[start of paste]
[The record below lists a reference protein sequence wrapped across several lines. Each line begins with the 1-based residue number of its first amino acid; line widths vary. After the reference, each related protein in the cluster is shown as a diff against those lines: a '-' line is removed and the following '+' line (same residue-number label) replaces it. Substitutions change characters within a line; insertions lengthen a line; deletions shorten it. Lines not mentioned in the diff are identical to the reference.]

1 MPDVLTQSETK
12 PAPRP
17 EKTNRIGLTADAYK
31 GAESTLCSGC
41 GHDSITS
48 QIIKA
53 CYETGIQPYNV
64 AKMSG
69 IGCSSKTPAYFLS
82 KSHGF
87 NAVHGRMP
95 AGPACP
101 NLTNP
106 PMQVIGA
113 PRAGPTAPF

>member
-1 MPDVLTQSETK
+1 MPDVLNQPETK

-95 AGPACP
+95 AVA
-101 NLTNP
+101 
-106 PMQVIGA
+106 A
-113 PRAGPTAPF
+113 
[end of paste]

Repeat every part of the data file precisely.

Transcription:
[The record below lists a reference protein sequence wrapped across several lines. Each line begins with the 1-based residue number of its first amino acid; line widths vary. After the reference, each related protein in the cluster is shown as a diff against those lines: a '-' line is removed and the following '+' line (same residue-number label) replaces it. Substitutions change characters within a line; insertions lengthen a line; deletions shorten it. Lines not mentioned in the diff are identical to the reference.]

1 MPDVLTQSETK
12 PAPRP
17 EKTNRIGLTADAYK
31 GAESTLCSGC
41 GHDSITS
48 QIIKA
53 CYETGIQPYNV
64 AKMSG
69 IGCSSKTPAYFLS
82 KSHGF
87 NAVHGRMP
95 AGPACP
101 NLTNP
106 PMQVIGA
113 PRAGPTAPF

>member
-1 MPDVLTQSETK
+1 MPDVLNQPETK

-95 AGPACP
+95 AVA
-101 NLTNP
+101 
-106 PMQVIGA
+106 A
-113 PRAGPTAPF
+113 